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Standard in Irish League is awful now, says ex-Northern Ireland star Colin O'Neill

Champions Crusaders 'hard to watch'

By Steven Beacom

Published 04/11/2015

Tough talking: Colin O’Neill believes the standard of Irish League football is poor and has criticised Crusaders, managed by Stephen Baxter, though he did praise ex-Cliftonville boss Tommy Breslin for the style in which his title-winning side played
Tough talking: Colin O’Neill believes the standard of Irish League football is poor and has criticised Crusaders, managed by Stephen Baxter, though he did praise ex-Cliftonville boss Tommy Breslin for the style in which his title-winning side played

Former Northern Ireland star Colin O'Neill has slammed the quality of modern day Irish League football, insisting standards of play have declined alarmingly and that the product has become hard to watch.

In a hard hitting and wide ranging interview, the ex-Ards, Larne, Ballymena United and Portadown midfielder voiced particular criticism of his boyhood club and current champions Crusaders, stating they are one dimensional and adding that the only attractive team in recent years in local football has been Cliftonville's back-to-back title-winning side managed by Tommy Breslin.

O'Neill, who won three caps for Northern Ireland and became a legendary figure at Motherwell, has never been shy to air his views.

But his opinions on the current state of Irish League football will come as a surprise to many fans of the game here.

"It is sad to say it, but I believe the standard of play in the Irish League right now is not up to much," said the 52-year-old.

"I go to watch games and most of the time come away desperately disappointed with what I've just seen.

"The only Irish League side that I've watched in recent years that excited me and played what I consider to be really attractive football was the Cliftonville team that won successive league championships under Tommy Breslin.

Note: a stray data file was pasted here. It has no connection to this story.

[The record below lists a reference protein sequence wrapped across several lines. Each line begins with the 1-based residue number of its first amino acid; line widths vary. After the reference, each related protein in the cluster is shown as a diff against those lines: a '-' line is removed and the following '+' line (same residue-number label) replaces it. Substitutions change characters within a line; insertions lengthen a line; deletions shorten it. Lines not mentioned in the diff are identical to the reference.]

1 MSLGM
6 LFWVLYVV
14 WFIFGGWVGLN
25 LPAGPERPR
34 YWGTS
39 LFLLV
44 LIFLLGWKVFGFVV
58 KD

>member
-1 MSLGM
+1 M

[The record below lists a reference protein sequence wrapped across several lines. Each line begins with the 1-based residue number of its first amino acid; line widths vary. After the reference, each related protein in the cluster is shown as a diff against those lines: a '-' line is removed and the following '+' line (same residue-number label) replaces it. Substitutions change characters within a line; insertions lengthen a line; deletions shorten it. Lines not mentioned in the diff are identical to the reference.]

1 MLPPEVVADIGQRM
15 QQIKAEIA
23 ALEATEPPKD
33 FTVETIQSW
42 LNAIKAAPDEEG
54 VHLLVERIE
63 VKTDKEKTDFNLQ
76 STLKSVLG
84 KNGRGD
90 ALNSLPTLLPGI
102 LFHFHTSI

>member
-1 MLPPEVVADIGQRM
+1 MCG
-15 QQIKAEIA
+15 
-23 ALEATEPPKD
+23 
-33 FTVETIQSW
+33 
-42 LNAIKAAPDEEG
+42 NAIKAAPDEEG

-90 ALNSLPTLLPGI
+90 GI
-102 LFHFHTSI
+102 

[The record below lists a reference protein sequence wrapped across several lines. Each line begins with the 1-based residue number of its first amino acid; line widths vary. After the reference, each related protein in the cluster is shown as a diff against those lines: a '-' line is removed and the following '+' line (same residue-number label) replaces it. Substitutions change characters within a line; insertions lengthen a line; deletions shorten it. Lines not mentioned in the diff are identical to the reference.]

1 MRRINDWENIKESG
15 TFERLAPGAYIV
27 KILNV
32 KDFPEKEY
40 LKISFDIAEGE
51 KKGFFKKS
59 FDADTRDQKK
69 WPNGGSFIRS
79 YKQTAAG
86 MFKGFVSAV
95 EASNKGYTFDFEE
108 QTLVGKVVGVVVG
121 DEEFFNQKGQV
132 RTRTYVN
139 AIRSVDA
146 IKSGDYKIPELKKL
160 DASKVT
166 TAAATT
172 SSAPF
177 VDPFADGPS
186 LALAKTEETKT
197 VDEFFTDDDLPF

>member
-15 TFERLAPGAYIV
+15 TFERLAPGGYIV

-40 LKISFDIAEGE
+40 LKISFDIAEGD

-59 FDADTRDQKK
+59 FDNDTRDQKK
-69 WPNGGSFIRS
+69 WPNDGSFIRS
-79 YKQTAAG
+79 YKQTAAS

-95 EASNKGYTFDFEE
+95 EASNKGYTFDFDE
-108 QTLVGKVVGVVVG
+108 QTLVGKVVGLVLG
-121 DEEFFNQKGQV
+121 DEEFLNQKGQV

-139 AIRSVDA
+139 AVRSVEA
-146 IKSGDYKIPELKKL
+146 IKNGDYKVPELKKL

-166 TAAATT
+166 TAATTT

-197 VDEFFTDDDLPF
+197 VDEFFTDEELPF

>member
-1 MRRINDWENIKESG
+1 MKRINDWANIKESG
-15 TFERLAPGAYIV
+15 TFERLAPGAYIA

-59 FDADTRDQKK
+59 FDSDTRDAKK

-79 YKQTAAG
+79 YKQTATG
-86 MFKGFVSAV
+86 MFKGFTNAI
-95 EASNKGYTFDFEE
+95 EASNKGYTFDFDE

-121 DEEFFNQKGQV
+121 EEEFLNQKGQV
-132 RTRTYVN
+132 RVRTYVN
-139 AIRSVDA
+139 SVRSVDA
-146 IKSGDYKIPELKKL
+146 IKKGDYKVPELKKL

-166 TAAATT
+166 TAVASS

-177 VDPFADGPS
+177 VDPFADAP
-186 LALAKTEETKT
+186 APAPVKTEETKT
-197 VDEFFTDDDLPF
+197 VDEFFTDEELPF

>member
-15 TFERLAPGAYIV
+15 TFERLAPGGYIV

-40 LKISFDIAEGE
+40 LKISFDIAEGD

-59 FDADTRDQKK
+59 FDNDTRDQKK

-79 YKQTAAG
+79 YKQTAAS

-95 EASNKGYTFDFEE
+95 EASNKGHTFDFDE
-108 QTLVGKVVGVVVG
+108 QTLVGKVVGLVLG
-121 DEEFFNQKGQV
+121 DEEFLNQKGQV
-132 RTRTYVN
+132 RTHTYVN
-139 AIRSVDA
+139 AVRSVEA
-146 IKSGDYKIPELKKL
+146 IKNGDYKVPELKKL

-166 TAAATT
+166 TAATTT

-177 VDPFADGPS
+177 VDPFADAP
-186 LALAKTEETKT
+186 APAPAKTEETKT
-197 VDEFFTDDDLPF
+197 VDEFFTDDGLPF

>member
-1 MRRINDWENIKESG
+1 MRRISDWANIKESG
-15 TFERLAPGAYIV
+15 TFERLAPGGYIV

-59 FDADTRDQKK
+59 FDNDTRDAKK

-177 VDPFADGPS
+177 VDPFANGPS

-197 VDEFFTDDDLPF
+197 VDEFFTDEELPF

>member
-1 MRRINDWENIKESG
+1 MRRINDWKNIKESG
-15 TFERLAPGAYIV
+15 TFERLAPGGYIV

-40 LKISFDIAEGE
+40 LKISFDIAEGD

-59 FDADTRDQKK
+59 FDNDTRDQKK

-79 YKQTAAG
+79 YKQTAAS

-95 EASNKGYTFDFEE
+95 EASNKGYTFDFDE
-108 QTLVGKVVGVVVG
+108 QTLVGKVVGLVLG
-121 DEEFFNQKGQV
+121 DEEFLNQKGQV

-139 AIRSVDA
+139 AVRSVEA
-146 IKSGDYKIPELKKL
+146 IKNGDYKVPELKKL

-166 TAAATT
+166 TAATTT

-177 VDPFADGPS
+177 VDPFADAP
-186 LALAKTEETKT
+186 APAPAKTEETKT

"He was a manager who played the game the way it should be played and I was gutted when he left Cliftonville. His side got the ball down and passed it around, looked for openings and created chances, which were usually taken by Liam Boyce and Joe Gormley, who have now moved across the water.

"Apart from that Cliftonville team though, the quality in Irish League football, for me anyway, has been deteriorating for some time. I think it is awful compared to what I grew up watching and when I played.

"Crusaders are the champions of the Irish League, but I wouldn't pay to watch them.

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"That is a hard thing for me to say because I grew up supporting the Crues and was a season ticket holder.

"When I have seen them of late they play only one way - Colin Coates gets the ball and hoofs it long to Jordan Owens, who will try to win the ball in the air and then others feed off him."

When challenged on the fact that Crusaders, under manager Stephen Baxter, have won every trophy there is to win including last season's league title and have been a free scoring side in doing so, O'Neill replied: "They have been successful, but that doesn't mean they are good to watch. In my opinion they are not attractive to watch at all.

"Last season when they won the league title, they were being compared to Roy Walker's championship-winning sides from the 1990s.

"For me, they wouldn't come close. In Roy's side there were far more quality players from the brilliant Glen Dunlop to Sid Burrows. They also had Stephen Baxter himself who was a very good goalscorer. That Crusaders team was as hard as nails but they could play good football too.

"It's not just Crusaders. All around the Irish League the quality just isn't there.

"It may not be a popular opinion but I have seen and played a lot of Irish League football over the past 40 years and right now it is poor.

"You can't tell me that there are players of the quality of Jim Cleary, Billy Caskey, Stevie Cowan, Dessie Gorman or Glenn Ferguson playing in the Irish League at this moment in time. Everyone knew those guys, even people with no real interest in the Irish League.

"I find it hard to think of any player in local football now who transcends the Irish League. Some managers do, but not the players.

"How does it get better? Well, the Irish FA are getting millions for reaching Euro 2016, so I would like to think as the governing body of football they would invest in the Irish League to help improve the product."

Belfast Telegraph

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